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Day 2: Joe Bobowicz

published on 2 February 2019

For day two of his 'pride' themed Tumblr curation, SHOWstudio Editorial Assistant Joe Bobowicz explores the question 'is our love beautiful?'

For day two of his 'pride' themed Tumblr curation, SHOWstudio Editorial Assistant Joe Bobowicz explores the question 'is our love beautiful?'

Is our Love beautiful?

Liebende Knaben (Boys in Love), Christian Schad, 1929 The artist was actually heterosexual, but his work explored the emergent queer subculture which had begun to flourish in Germany; a movement which was nipped in the bud by subsequent Nazism.
The Bath, Paul Cadmus, 1951, tempera on composition board An oft-undocumented side of our lives: the domestic. This is a work I find myself revisiting and each time I see something new in it.
Brian Ridley & Lyle Heeter, Robert Mapplethorpe, 1979 To capture a moment with such candid beauty would require both artistic nuance and most importantly, a sincere appreciation of a scene that was at the time deemed transgressive, and by some, abhorrent.
Robert Mapplethorpe: Early Works, 1970-1974 (New York: Robert Miller Gallery)
Untitled, image from Robert Mapplethorpe: Early Works, 1970-1974 (New York: Robert Miller Gallery)
Untitled, image from Robert Mapplethorpe: Early Works, 1970-1974 (New York: Robert Miller Gallery)
Raf Simons S/S 17 Something that surprised me about the usage of Robert Mapplethorpe imagery in Raf Simons’ Spring/Summer 2017 collection was that the artist’s foundation had reached out to Simons; prior to this Simons saw the collaboration as a desired impossibility. The foundation is known to only exhibit Mapplethorpe’s works through the lens of the most important curators - this collaboration proved fashion’s relevance in the continual re-evaluation of Mapplethorpe’s legacy.
Tea Room Odyssey in Tom of Finland, The Complete Comics Artist Touko Laaksonen, known more commonly as Tom of Finland, is an erotic illustrator I first came across upon my visit to the GLBT Museum in the Castro, San Francisco. Born in a small Finnish town in 1920, Laaksonen was aware of his homosexuality from a young age. The German soldiers he saw during his adolescence would arouse him - their high leather boots, gauntlet gloves and hypermasculine uniforms a fantasy reified. Laaksonen drew these soldiers in erotic panel comics. During his career Laaksonen would illustrate construction workers, sailors, bikers and punks. Whilst he was critiqued for glamorising the Nazist aesthetic, I think it is clear that his work was primordially an outlet for his sexual fantasies, which given their content, could not be more at odds with Hitler’s fascist ideology. Post-war, Laaksonen was left somewhat lost; he could not find sexual fulfillment. He dabbled in the Helsinki gay scene, but this - at that time - required an effeminacy not intrinsic to his nature. His art was a celebration of rugged and leathery homosexuality; subverting the notion of what a gay man could be, and reclaiming the masculinity fascism had made toxic.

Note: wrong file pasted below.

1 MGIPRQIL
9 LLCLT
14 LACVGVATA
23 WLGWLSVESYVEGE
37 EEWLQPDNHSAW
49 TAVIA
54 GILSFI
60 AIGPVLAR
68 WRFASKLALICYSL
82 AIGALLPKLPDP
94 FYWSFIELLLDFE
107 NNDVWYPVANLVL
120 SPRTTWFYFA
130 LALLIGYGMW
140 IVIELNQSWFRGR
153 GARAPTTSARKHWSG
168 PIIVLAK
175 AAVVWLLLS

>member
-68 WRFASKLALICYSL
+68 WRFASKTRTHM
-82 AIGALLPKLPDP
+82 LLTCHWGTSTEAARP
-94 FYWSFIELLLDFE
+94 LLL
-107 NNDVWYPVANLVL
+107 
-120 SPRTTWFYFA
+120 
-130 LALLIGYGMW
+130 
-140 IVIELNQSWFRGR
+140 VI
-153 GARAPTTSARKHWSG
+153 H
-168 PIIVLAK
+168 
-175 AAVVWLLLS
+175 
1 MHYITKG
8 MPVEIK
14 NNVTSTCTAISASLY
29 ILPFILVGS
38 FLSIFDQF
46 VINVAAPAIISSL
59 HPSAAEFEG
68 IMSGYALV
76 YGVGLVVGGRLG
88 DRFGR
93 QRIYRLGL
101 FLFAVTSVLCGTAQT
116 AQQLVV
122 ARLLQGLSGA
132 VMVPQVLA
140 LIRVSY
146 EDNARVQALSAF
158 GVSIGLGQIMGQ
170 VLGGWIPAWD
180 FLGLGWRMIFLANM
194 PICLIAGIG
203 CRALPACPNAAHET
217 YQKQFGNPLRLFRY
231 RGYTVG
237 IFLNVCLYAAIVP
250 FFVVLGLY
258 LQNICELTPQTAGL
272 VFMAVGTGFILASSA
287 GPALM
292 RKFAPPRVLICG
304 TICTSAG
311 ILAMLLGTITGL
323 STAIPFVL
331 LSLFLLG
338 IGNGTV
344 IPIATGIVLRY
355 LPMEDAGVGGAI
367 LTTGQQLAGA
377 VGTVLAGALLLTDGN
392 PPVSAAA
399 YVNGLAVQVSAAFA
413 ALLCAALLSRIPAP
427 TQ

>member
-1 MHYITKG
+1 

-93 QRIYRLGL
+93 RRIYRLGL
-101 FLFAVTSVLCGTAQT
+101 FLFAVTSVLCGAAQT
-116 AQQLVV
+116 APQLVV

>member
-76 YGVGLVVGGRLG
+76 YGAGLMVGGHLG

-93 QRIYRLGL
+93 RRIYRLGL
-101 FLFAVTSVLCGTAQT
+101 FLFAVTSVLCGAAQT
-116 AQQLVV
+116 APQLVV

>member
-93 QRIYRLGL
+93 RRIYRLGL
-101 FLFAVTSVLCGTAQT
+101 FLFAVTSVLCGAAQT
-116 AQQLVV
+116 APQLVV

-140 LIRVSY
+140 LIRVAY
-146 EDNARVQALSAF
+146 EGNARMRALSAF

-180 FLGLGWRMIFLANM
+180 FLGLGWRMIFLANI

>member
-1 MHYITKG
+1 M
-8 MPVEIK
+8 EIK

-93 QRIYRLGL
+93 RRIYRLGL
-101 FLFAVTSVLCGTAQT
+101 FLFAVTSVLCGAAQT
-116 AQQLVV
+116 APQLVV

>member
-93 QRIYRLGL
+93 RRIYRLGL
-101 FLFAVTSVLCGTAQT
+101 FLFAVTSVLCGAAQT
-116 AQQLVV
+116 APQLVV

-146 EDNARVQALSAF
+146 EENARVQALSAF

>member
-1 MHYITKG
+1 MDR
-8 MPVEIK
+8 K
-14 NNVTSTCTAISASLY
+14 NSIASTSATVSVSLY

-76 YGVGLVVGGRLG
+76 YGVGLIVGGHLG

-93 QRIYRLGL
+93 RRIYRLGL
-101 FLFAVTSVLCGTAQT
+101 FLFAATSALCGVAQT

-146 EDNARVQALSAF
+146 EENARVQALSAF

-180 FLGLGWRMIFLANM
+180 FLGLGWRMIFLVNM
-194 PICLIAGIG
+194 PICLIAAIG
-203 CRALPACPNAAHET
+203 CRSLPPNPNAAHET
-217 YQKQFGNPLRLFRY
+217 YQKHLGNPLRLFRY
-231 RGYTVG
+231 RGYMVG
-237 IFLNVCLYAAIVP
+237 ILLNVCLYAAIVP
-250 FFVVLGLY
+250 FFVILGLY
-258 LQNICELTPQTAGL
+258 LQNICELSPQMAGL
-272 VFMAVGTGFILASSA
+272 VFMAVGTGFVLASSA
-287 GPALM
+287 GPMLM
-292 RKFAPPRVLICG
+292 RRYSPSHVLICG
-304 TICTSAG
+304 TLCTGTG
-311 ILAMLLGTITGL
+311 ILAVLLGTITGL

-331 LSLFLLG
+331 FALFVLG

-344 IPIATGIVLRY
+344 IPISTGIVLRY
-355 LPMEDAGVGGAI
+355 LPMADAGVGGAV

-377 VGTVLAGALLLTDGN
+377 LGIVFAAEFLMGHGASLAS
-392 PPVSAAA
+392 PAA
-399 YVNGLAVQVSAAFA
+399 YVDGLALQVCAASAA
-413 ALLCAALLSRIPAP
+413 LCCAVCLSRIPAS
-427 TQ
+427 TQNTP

Illustration from Kake, Sadist in Tom of Finland, The Complete Comics
Tom’s Scrapbooks in Tom of Finland, The Complete Comics
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